What and Where to Eat in New York City
No real NY pizzerias (barely a mention of if the pizza/pasta was any good at Eataly), no other Italian, no proper sit down brunch, no bagels, no Jewish Deli, no non-European ethnic, no food trucks, no cocktails....I think the author played it too safe. Dean & Deluca, Le Pain Quotidian, and Eataly, and 3 Danny Meyer restaurants. There's so much more variety here than that.
200 5th Ave, New York, NY 10010
Accurate to a point. Most of the recommendations are solid - they seem painfully obvious to me, but then, I spend half my day reading about Manhattan restaurants, and people in Montreal probably do not. But Fishs Eddy is not a restaurant, so I'm not quite sure why it's even mentioned.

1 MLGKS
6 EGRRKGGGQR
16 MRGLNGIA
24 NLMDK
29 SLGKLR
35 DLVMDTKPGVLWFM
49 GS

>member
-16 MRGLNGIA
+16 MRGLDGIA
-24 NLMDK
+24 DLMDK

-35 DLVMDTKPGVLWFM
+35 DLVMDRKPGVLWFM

There's a Doughnut Plant on W. 23rd St. and one on Grand St., but as the two different names imply, those are two different streets. (Do not apply this logic to 6th Ave. and Avenue of the Americas, as they are one and the same.) The article lists Doughnut Plant's address as 379 Grand St., and then discusses the branch on W. 23rd. Confusing!
Union Square is indeed smaller than Jean-Talon, but I believe Jean-Talon is not limited to local fare as Union Square is (I've only been to Jean-Talon once, but I'm pretty sure I saw oranges and imported cheese), so that's worth pointing out.
I've nothing against Le Pain Quotidien, but if I were visiting New York, I'd eat breakfast at a place particular to New York. Even if it was just the diner closest to my hotel.